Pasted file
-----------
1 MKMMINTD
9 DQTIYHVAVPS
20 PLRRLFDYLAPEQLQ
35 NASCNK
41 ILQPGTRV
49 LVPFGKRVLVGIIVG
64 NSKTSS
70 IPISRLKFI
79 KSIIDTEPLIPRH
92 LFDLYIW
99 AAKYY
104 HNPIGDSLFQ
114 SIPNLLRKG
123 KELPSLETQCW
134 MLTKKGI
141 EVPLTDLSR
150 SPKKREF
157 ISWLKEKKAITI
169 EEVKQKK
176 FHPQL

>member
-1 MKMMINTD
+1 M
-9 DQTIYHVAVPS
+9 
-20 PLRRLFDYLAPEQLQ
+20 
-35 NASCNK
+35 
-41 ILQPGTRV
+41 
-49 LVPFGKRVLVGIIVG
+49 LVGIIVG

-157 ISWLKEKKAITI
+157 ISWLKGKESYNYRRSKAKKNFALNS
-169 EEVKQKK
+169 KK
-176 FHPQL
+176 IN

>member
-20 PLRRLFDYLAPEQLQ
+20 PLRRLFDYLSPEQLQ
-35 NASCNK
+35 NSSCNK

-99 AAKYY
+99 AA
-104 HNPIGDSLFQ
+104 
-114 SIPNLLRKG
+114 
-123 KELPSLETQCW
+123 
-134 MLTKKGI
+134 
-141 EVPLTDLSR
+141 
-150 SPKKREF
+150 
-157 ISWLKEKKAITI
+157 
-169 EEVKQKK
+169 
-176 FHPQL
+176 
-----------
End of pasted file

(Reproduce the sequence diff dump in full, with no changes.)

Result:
1 MKMMINTD
9 DQTIYHVAVPS
20 PLRRLFDYLAPEQLQ
35 NASCNK
41 ILQPGTRV
49 LVPFGKRVLVGIIVG
64 NSKTSS
70 IPISRLKFI
79 KSIIDTEPLIPRH
92 LFDLYIW
99 AAKYY
104 HNPIGDSLFQ
114 SIPNLLRKG
123 KELPSLETQCW
134 MLTKKGI
141 EVPLTDLSR
150 SPKKREF
157 ISWLKEKKAITI
169 EEVKQKK
176 FHPQL

>member
-1 MKMMINTD
+1 M
-9 DQTIYHVAVPS
+9 
-20 PLRRLFDYLAPEQLQ
+20 
-35 NASCNK
+35 
-41 ILQPGTRV
+41 
-49 LVPFGKRVLVGIIVG
+49 LVGIIVG

-157 ISWLKEKKAITI
+157 ISWLKGKESYNYRRSKAKKNFALNS
-169 EEVKQKK
+169 KK
-176 FHPQL
+176 IN

>member
-20 PLRRLFDYLAPEQLQ
+20 PLRRLFDYLSPEQLQ
-35 NASCNK
+35 NSSCNK

-99 AAKYY
+99 AA
-104 HNPIGDSLFQ
+104 
-114 SIPNLLRKG
+114 
-123 KELPSLETQCW
+123 
-134 MLTKKGI
+134 
-141 EVPLTDLSR
+141 
-150 SPKKREF
+150 
-157 ISWLKEKKAITI
+157 
-169 EEVKQKK
+169 
-176 FHPQL
+176 